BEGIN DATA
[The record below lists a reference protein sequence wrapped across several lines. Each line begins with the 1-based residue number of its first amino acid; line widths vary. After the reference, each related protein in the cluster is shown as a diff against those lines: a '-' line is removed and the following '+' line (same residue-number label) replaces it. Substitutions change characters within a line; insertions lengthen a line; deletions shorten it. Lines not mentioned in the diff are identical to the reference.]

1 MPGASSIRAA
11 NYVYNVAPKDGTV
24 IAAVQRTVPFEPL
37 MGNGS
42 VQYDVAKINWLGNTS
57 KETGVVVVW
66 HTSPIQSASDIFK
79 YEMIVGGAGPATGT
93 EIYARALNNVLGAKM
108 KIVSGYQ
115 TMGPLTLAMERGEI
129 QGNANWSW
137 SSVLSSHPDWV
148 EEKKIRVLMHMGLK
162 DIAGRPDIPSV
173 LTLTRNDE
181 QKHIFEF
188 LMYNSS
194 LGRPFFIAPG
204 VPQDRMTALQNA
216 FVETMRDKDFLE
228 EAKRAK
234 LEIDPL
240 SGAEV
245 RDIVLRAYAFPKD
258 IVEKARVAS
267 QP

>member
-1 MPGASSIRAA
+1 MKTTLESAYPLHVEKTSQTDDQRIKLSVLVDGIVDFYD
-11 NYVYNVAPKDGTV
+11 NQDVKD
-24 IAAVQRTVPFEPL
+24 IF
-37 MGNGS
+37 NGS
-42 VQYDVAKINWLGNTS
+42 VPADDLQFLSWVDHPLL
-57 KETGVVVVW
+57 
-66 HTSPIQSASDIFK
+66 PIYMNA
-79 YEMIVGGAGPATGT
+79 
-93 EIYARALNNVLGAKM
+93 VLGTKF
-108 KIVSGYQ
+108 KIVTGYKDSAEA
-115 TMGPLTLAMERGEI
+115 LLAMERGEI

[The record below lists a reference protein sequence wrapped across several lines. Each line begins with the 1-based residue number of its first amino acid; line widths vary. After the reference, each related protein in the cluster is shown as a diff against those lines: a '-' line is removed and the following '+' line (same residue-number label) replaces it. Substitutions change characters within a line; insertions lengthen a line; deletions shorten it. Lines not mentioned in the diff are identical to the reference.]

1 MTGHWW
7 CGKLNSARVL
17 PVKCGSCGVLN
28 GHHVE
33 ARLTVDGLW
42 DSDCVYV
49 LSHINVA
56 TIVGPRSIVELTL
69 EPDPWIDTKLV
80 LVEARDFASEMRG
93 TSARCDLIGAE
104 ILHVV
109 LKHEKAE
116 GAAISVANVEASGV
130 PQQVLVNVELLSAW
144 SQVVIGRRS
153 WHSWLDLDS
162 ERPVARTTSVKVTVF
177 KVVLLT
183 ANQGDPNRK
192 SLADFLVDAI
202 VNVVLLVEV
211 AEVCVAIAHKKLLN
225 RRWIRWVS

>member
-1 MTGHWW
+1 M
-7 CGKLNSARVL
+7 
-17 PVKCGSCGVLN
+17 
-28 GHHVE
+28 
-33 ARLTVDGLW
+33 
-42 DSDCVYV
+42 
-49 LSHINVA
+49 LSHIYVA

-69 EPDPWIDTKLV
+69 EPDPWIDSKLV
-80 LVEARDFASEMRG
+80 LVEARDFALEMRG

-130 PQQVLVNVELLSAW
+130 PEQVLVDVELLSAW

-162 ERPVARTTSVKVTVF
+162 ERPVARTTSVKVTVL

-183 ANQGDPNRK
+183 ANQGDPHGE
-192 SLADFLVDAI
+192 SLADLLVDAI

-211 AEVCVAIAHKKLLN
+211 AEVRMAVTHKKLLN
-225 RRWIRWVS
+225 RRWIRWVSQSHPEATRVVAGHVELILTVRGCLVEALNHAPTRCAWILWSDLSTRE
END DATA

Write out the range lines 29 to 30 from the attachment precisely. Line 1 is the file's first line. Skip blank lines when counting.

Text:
>member
-1 MPGASSIRAA